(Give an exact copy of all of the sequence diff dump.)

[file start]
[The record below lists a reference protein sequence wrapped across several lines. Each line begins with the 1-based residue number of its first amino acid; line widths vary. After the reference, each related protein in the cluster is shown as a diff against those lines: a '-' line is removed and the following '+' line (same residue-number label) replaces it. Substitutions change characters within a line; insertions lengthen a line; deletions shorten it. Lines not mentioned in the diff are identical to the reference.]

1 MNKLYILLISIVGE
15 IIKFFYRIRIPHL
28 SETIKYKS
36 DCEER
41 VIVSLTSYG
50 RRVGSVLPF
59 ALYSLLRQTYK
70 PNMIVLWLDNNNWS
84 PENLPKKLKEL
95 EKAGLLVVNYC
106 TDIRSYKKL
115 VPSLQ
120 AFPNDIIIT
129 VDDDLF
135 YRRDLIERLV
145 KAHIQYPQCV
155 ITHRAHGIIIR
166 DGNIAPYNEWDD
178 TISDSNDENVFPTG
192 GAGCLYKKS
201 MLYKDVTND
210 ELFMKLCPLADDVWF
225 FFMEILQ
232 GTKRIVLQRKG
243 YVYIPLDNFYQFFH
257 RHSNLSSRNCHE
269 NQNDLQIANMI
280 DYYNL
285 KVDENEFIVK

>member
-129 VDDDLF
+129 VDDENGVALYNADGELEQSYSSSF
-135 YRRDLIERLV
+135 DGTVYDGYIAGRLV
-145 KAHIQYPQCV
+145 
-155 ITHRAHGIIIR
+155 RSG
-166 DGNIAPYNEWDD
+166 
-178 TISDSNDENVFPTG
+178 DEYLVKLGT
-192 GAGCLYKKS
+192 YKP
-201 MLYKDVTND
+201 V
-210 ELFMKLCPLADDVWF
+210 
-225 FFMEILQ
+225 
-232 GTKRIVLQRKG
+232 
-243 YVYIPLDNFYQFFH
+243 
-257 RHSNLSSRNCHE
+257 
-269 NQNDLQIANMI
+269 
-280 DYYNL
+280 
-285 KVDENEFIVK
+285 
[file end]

[The record below lists a reference protein sequence wrapped across several lines. Each line begins with the 1-based residue number of its first amino acid; line widths vary. After the reference, each related protein in the cluster is shown as a diff against those lines: a '-' line is removed and the following '+' line (same residue-number label) replaces it. Substitutions change characters within a line; insertions lengthen a line; deletions shorten it. Lines not mentioned in the diff are identical to the reference.]

1 MNKLYILLISIVGE
15 IIKFFYRIRIPHL
28 SETIKYKS
36 DCEER
41 VIVSLTSYG
50 RRVGSVLPF
59 ALYSLLRQTYK
70 PNMIVLWLDNNNWS
84 PENLPKKLKEL
95 EKAGLLVVNYC
106 TDIRSYKKL
115 VPSLQ
120 AFPNDIIIT
129 VDDDLF
135 YRRDLIERLV
145 KAHIQYPQCV
155 ITHRAHGIIIR
166 DGNIAPYNEWDD
178 TISDSNDENVFPTG
192 GAGCLYKKS
201 MLYKDVTND
210 ELFMKLCPLADDVWF
225 FFMEILQ
232 GTKRIVLQRKG
243 YVYIPLDNFYQFFH
257 RHSNLSSRNCHE
269 NQNDLQIANMI
280 DYYNL
285 KVDENEFIVK

>member
-129 VDDDLF
+129 VDDENGVALYNADGELEQSYSSSF
-135 YRRDLIERLV
+135 DGTVYDGYIAGRLV
-145 KAHIQYPQCV
+145 
-155 ITHRAHGIIIR
+155 RSG
-166 DGNIAPYNEWDD
+166 
-178 TISDSNDENVFPTG
+178 DEYLVKLGT
-192 GAGCLYKKS
+192 YKP
-201 MLYKDVTND
+201 V
-210 ELFMKLCPLADDVWF
+210 
-225 FFMEILQ
+225 
-232 GTKRIVLQRKG
+232 
-243 YVYIPLDNFYQFFH
+243 
-257 RHSNLSSRNCHE
+257 
-269 NQNDLQIANMI
+269 
-280 DYYNL
+280 
-285 KVDENEFIVK
+285 